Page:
Australia pisses away the little water it has

9 05 2016

cow_drinking_australia_dryWater, water nowhere, with little left to drink.

Australians are superlative natural resource wasters, but living in the driest inhabited continent on the planet, you’d think we’d be precious about our water use.

You’d be wrong.

On the contrary, Australia has a huge water footprint (defined as “the total volume of freshwater that is used to produce the goods and services consumed by the people of the nation”). For internal domestic use (i.e., not including agricultural and industrial uses, or water imported directly or within other goods), Australians use about 341000 litres per person per year (data from 1997–2001), which is six times the global average of 57000 litres per person per year (1).

Agricultural production is one of the chief consumers of freshwater around the world. For example, the global average virtual water content of rice (paddy) is 2.29 million litres/tonne produced, and for wheat it is 1.33 litres/tonne. Growing crops for biofuel in particular has a huge water footprint — depending on the crop in question, it takes an average of 1400–20000 litres of water to produce just one litre of biofuel (2). If an agricultural product comes from livestock — say, meat, leather, or wool — the water content is typically much higher because of the feed required to keep the animal alive. For example, it takes about three years to raise beef cattle to slaughtering age, with an average of 200 kg of boneless beef produced per animal. This requires about 1,300 kg of grains, 7200 kg of pasture or hay, and 31000 litres of water for drinking and cleaning. This means that the total amount of water required to produce 1 kg of beef is about 15340 litres (1). For Australia, which has over 20 million or so cattle at any one moment, the water footprint alone should at least be cause for concern the next time you tuck into a steak dinner. Read the rest of this entry »

It’s all about the variation, stupid

12 01 2015

val-1-3It is one of my long-suffering ecological quests to demonstrate to the buffoons in government and industry that you can’t simply offset deforestation by planting another forest elsewhere. While it sounds attractive, like carbon offsetting or even water neutrality, you can’t recreate a perfectly functioning, resilient native forest no matter how hard you try.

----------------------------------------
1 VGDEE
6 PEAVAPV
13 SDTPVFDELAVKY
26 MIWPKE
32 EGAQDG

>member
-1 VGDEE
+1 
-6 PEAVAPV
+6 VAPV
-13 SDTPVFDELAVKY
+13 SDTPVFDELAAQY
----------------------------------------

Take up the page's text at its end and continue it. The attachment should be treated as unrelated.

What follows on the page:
I’m not for a moment suggesting that we shouldn’t reforest much of what we’ve already cut down over the last few centuries; reforestation is an essential element of any semblance of meaningful terrestrial ecological restoration. Indeed, without a major commitment to reforestation worldwide, the extinction crisis will continue to spiral out of control.

What I am concerned about, however, is that administrators continue to push for so-called ‘biodiversity offsets’ – clearing a forest patch here for some such development, while reforesting or even afforesting another degraded patch there. However, I’ve blogged before about studies, including some of my own, showing that one simply cannot replace primary forests in terms of biodiversity and long-term carbon storage. Now we can add resilience to that list.

While I came across this paper a while ago, I’ve only found the time to blog about it now. Published in PLoS One in early December, the paper Does forest continuity enhance the resilience of trees to environmental change?1 by von Oheimb and colleagues shows clearly that German oak forests that had been untouched for over 100 years were more resilient to climate variation than forests planted since that time. I’ll let that little fact sink in for a moment … Read the rest of this entry »

Seven signs your country has an environmental problem

29 04 2013

1. It’s almost always hazy – and not just in the cities. The particulate matter pollution makes even sunny days appear like it’s about to rain. To add insult to injury, almost every advertisement with anything to do with ‘outside’ pictures a pristinely blue sky and copious sunshine, without the hint of grey. When stepping off the aeroplane, the distinct taste of tar hits the back of your throat.

2. You can’t drink the water from the tap – not anywhere. In fact, you can’t even brush your teeth with it or risk getting some nasty intestinal parasite.

3. You can’t plant trees fast enough because the frequency of landslips kills hundreds of people yearly.